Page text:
Christians Charged with "Hate Crimes" for Quoting Bible in Public

Four Pennsylvania Christians face a possible 47 years in prison, plus fines of $90,000, for reading the Bible in public, according to a report attributed to Bill O'Reilly on Fox News Channel. The four are charged with hate crimes, inciting a riot, and using a deadly weapon.

Donald Wildmon, chairman of the American Family Association (AFA), reacted in shock: "In the 27 years of this ministry, I have never witnessed a more outrageous miscarriage of justice than what is happening in Philadelphia Philadelphia is only the beginning. If we fail to take a stand here, this crime' will soon be applied across America."

Wildmon relayed this account of the circumstances: "On October 10, 2004, the four Christians were arrested in Philadelphia. They are part of Repent America. Along with founder Michael Marcavage, members of Repent America—with police approval—were preaching near Outfest, a homosexual event, handing out gospel literature and carrying banners with biblical messages.

"When they tried to speak, they were surrounded by a group of radical homosexual activists dubbed the Pink Angels. A videotape of the incident shows the Pink Angels interfering with the Christians' movement on the street, holding up large pink symbols of angels to cover up the Christians' messages, and blowing high pitched whistles to drown out their preaching.

"Rather than arrest the homosexual activists and allow the Christians to exercise their First Amendment rights, the Philadelphia police arrested and jailed the Christians!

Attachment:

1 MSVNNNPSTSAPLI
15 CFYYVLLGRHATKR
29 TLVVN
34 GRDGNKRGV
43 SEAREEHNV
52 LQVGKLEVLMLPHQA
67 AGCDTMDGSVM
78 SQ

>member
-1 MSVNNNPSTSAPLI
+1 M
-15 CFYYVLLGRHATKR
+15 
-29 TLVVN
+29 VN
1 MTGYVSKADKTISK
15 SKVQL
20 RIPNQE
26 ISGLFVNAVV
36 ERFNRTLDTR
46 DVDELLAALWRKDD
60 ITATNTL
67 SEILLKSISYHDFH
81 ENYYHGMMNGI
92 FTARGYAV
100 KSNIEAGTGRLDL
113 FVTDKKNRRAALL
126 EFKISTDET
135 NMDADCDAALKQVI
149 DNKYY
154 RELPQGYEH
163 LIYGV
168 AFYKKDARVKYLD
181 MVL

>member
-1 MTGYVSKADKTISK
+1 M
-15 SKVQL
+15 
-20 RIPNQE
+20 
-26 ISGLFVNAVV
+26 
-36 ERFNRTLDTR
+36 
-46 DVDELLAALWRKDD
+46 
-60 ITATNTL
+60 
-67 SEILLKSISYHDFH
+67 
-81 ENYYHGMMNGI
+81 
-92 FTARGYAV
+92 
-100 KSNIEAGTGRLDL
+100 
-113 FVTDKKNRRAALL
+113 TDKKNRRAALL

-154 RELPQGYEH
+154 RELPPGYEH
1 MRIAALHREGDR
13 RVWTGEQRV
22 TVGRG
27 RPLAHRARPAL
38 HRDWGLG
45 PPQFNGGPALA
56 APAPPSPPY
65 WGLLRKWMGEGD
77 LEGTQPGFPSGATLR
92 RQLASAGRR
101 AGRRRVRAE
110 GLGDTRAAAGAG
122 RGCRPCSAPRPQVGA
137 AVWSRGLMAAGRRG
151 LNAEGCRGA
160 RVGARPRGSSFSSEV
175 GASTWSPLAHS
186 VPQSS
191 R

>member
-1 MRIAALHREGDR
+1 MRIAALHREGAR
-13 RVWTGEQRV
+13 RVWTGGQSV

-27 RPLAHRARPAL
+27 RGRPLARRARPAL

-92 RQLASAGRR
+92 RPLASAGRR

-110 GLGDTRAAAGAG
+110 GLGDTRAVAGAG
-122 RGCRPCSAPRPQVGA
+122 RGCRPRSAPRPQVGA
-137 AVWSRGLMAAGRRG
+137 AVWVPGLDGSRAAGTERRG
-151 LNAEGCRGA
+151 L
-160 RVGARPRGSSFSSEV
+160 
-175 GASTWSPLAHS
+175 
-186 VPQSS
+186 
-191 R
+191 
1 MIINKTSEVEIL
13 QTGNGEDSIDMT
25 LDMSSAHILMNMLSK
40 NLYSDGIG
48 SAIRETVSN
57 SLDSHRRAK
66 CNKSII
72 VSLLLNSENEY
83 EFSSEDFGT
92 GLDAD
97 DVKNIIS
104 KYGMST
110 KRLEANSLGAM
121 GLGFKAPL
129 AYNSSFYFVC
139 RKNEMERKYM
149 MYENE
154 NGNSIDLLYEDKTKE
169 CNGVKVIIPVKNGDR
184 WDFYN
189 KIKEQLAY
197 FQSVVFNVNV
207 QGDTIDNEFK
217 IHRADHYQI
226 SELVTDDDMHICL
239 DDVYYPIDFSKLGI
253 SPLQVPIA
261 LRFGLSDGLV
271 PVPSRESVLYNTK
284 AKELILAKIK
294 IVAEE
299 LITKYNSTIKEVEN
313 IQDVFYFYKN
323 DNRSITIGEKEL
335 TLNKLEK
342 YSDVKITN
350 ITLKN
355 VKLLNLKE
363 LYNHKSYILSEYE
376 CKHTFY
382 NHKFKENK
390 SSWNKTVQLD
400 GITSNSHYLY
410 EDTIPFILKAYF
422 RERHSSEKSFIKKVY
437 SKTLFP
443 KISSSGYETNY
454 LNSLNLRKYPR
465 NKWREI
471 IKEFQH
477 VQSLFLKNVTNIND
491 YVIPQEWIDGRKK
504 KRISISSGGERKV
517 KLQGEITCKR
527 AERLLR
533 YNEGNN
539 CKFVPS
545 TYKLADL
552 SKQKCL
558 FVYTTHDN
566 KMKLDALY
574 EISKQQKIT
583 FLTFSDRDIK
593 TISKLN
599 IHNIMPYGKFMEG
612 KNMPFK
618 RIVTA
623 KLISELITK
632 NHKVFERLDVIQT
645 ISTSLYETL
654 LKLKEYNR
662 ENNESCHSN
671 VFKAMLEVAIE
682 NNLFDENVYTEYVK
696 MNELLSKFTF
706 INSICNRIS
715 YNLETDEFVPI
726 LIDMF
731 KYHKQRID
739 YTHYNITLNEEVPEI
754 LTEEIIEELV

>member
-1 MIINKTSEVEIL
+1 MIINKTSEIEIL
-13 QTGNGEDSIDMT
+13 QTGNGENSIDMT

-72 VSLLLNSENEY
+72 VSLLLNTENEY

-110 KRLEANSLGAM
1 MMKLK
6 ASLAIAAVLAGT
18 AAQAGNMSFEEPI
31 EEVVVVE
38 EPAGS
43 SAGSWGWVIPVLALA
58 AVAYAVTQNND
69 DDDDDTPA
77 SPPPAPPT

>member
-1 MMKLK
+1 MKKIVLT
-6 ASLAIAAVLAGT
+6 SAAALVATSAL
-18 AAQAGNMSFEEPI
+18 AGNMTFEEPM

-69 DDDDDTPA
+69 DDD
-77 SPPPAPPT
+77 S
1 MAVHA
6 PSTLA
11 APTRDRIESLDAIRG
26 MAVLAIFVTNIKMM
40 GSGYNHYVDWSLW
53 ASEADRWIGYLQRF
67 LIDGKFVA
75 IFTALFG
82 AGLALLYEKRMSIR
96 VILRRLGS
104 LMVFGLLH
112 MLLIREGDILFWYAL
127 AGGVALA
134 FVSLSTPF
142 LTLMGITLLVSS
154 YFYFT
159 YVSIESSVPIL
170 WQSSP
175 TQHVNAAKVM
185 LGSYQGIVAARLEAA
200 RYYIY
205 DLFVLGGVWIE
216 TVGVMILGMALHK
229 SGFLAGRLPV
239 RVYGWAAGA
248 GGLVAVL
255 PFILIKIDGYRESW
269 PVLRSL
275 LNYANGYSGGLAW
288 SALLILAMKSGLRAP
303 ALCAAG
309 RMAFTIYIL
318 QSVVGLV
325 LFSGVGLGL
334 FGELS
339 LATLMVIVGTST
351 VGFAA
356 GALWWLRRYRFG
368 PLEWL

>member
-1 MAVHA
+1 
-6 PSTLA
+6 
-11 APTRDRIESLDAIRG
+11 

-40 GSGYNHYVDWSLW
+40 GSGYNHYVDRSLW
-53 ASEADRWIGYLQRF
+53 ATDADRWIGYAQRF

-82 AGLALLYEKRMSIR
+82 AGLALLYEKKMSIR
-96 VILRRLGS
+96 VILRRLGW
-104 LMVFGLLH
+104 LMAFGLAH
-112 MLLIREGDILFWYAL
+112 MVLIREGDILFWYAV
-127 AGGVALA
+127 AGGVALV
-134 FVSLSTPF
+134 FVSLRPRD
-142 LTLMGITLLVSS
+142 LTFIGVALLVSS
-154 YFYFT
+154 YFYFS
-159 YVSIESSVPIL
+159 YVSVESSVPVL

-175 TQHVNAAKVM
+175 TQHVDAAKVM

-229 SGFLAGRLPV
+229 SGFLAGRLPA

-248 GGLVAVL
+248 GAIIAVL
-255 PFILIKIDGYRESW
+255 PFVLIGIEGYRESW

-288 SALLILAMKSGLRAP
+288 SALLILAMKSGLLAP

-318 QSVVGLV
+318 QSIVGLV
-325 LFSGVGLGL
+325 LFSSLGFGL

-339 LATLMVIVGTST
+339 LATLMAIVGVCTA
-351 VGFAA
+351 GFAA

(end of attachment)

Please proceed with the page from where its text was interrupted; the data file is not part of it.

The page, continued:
"They were charged with eight crimes, including three felonies: possession of instruments of crime (a bullhorn), ethnic intimidation (saying that homosexuality is a sin), and inciting a riot (reading from the Bible some passages relating to homosexuality), despite the fact that no riot occurred.

 "What we have been saying has now happened. You cannot quote what the Bible has to say about homosexuality in public or you will be charged with a hate crime.'" He said preaching the gospel on a public sidewalk is a right fully protected by the First Amendment.

Wildmon added: "Our AFA Center for Law and Policy is representing these four individuals at no cost. We will take this case all the way to the Supreme Court if necessary to get justice."

AFA has prepared a 25-minute VHS/DVD in which two AFA-CLP attorneys discuss the case in detail. Go to <> for details.

From an AFA newsletter

Caution Urged in Tsunami Relief Giving

While the December 26 tsunami that pounded the coasts of 12 South Asian countries left devastation in its wake, it also prompted a groundswell of giving from around the world. Nearly $350 million was pledged to U.S. charities working on the relief effort in the first three weeks after the disaster—a number almost rivaling the amount committed by the U.S. government.